Doctor of Philosophy (PhD)


Engineering Science (Interdepartmental Program)

Document Type



This project assessed short-term temperature effects on total ammonia nitrogen (TAN) utilization rates in a batch laboratory-scale recirculating system. The tank system was designed for experiments on short term steady state and diurnal temperatures. A set of numerical models was developed to simulate observed results. The performance of the biofilters was determined with three tank replicates at fixed temperatures of 13, 20 and 300C; and at diurnal transient (sinusoidal) temperature regimes of (20 ± 30C; 30 ± 30C). Ammonia utilization rates and biofilter performance for beads acclimated at different temperatures regimes separated and mixed were also determined. Total ammonia utilization rates increased with increased temperatures. The ammonia removal rates (Pseudo Zero Order) with slope (K) did not significantly differ (P > 0.05) for 130C (K = -0.02) and 200 C (K = -0.04); but differed (P < 0.05) for 13 and 300C (K = -0.12) and also differed (P<0.05) for 200C and 300C. Diurnal temperatures values differed (P = 0.001) for 200C ± 30C (K = -0.08) and 300C ± 30C (K = -0.19). Ammonia utilization rate values for beads that were acclimated and mixed at temperatures of 13, 20, 300C and subjected to diurnal temperatures differed (P = 0.024) at 200C ± 30C (K = -0.12); and 300C ± 30C (K = -0.36). Biofilter performance increased with temperature linearly with increased performance occurring at higher temperatures and high bacterial mass. Ammonia utilization rate simulated models matched the observed data and assisted in determination of bacterial mass. Future designs and acclimation of the bead filters may be further enhanced by decreasing biofilter acclimation periods using higher temperatures in recirculating systems.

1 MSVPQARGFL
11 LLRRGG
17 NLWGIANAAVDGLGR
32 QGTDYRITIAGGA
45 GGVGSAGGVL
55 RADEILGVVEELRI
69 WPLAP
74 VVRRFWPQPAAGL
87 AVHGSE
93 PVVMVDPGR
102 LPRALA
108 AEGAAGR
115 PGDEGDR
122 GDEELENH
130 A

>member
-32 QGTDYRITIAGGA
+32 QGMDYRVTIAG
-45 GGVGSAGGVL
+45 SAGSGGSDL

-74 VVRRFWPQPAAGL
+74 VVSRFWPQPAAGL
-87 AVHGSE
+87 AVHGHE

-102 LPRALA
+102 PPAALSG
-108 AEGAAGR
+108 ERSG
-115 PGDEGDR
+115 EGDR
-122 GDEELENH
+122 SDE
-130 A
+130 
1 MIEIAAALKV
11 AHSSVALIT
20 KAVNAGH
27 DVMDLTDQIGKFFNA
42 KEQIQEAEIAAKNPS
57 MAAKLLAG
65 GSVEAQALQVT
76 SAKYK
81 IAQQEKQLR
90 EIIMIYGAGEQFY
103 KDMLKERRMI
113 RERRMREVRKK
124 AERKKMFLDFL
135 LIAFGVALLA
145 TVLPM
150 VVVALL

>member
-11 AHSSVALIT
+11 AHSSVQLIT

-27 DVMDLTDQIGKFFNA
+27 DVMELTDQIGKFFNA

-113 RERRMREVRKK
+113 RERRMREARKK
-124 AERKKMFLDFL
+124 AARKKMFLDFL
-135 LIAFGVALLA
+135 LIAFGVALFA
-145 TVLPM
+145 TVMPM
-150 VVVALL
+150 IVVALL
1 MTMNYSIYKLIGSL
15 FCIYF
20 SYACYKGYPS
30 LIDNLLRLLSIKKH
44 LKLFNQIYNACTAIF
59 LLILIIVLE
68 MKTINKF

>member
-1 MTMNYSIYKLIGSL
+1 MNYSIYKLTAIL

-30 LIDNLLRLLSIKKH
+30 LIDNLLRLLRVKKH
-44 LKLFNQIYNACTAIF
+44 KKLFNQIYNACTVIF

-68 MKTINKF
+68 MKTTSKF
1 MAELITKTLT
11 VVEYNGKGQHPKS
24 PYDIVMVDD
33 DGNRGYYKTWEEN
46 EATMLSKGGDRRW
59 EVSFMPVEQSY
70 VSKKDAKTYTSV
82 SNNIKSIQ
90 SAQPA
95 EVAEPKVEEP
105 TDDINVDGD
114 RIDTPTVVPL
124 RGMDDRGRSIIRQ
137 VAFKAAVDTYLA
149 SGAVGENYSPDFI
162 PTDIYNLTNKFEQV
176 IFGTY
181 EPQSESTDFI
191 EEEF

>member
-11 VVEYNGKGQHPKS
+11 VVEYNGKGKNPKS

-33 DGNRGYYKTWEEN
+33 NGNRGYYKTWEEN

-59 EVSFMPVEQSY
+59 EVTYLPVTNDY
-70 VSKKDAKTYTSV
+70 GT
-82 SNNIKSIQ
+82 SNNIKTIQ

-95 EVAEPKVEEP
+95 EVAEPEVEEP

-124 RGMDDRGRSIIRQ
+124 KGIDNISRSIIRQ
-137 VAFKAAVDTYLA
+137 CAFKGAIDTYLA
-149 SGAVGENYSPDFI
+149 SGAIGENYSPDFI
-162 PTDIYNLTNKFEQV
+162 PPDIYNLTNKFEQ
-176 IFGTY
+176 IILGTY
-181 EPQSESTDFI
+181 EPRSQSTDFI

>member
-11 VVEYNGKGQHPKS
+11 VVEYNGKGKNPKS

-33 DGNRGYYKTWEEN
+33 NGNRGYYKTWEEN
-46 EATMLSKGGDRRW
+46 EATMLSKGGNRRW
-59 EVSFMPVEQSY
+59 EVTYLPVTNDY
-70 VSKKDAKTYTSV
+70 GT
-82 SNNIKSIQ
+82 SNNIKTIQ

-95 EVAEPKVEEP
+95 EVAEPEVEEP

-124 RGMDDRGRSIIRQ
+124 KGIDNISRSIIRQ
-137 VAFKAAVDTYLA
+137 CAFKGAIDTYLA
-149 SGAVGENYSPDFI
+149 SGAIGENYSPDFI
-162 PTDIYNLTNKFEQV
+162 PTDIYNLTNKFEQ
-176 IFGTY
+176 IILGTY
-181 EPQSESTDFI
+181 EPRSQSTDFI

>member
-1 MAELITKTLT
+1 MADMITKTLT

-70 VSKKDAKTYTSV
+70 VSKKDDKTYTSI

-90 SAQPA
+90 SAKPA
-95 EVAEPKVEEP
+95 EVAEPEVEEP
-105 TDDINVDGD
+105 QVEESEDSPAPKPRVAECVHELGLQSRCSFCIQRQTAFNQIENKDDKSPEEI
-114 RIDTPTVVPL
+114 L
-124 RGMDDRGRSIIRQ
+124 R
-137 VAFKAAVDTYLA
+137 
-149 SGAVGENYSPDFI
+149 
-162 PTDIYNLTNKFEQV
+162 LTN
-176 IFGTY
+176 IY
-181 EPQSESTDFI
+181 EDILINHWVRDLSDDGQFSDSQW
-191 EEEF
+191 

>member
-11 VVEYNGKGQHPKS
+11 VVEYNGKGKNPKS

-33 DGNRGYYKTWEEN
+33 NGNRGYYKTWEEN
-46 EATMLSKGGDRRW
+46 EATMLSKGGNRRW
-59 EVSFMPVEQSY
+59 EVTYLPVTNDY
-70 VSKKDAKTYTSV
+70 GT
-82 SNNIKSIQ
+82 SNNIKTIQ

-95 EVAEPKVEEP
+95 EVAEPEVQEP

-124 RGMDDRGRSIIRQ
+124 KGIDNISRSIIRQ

Document Availability at the Time of Submission

Release the entire work immediately for access worldwide.

Committee Chair

Steven Hall